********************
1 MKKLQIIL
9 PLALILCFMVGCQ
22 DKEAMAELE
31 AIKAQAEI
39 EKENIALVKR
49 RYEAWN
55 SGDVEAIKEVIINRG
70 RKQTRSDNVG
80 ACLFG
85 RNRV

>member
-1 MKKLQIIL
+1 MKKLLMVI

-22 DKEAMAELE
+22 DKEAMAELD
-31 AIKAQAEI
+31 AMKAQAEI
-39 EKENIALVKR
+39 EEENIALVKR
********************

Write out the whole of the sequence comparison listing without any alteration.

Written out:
1 MKKLQIIL
9 PLALILCFMVGCQ
22 DKEAMAELE
31 AIKAQAEI
39 EKENIALVKR
49 RYEAWN
55 SGDVEAIKEVIINRG
70 RKQTRSDNVG
80 ACLFG
85 RNRV

>member
-1 MKKLQIIL
+1 MKKLLMVI

-22 DKEAMAELE
+22 DKEAMAELD
-31 AIKAQAEI
+31 AMKAQAEI
-39 EKENIALVKR
+39 EEENIALVKR